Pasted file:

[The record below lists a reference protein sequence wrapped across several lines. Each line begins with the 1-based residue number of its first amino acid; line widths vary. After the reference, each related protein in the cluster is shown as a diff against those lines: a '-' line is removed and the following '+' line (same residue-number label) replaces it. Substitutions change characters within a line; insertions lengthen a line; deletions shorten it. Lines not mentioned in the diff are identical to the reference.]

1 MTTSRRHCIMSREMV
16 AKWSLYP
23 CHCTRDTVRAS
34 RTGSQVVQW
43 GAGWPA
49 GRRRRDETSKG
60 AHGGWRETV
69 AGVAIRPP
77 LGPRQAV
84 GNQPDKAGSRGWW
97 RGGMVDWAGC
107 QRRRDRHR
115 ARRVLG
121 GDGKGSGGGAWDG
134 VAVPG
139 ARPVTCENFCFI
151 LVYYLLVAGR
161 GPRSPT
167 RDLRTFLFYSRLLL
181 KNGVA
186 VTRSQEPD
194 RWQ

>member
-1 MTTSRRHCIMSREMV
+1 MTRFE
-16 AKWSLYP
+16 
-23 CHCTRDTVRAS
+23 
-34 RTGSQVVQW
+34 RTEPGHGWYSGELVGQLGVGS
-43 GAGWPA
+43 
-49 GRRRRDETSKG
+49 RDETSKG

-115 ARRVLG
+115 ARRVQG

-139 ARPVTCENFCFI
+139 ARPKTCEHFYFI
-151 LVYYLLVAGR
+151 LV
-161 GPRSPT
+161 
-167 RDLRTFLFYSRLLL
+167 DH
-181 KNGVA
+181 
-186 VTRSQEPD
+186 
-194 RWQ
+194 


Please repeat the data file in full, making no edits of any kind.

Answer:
[The record below lists a reference protein sequence wrapped across several lines. Each line begins with the 1-based residue number of its first amino acid; line widths vary. After the reference, each related protein in the cluster is shown as a diff against those lines: a '-' line is removed and the following '+' line (same residue-number label) replaces it. Substitutions change characters within a line; insertions lengthen a line; deletions shorten it. Lines not mentioned in the diff are identical to the reference.]

1 MTTSRRHCIMSREMV
16 AKWSLYP
23 CHCTRDTVRAS
34 RTGSQVVQW
43 GAGWPA
49 GRRRRDETSKG
60 AHGGWRETV
69 AGVAIRPP
77 LGPRQAV
84 GNQPDKAGSRGWW
97 RGGMVDWAGC
107 QRRRDRHR
115 ARRVLG
121 GDGKGSGGGAWDG
134 VAVPG
139 ARPVTCENFCFI
151 LVYYLLVAGR
161 GPRSPT
167 RDLRTFLFYSRLLL
181 KNGVA
186 VTRSQEPD
194 RWQ

>member
-1 MTTSRRHCIMSREMV
+1 MTRFE
-16 AKWSLYP
+16 
-23 CHCTRDTVRAS
+23 
-34 RTGSQVVQW
+34 RTEPGHGWYSGELVGQLGVGS
-43 GAGWPA
+43 
-49 GRRRRDETSKG
+49 RDETSKG

-115 ARRVLG
+115 ARRVQG

-139 ARPVTCENFCFI
+139 ARPKTCEHFYFI
-151 LVYYLLVAGR
+151 LV
-161 GPRSPT
+161 
-167 RDLRTFLFYSRLLL
+167 DH
-181 KNGVA
+181 
-186 VTRSQEPD
+186 
-194 RWQ
+194 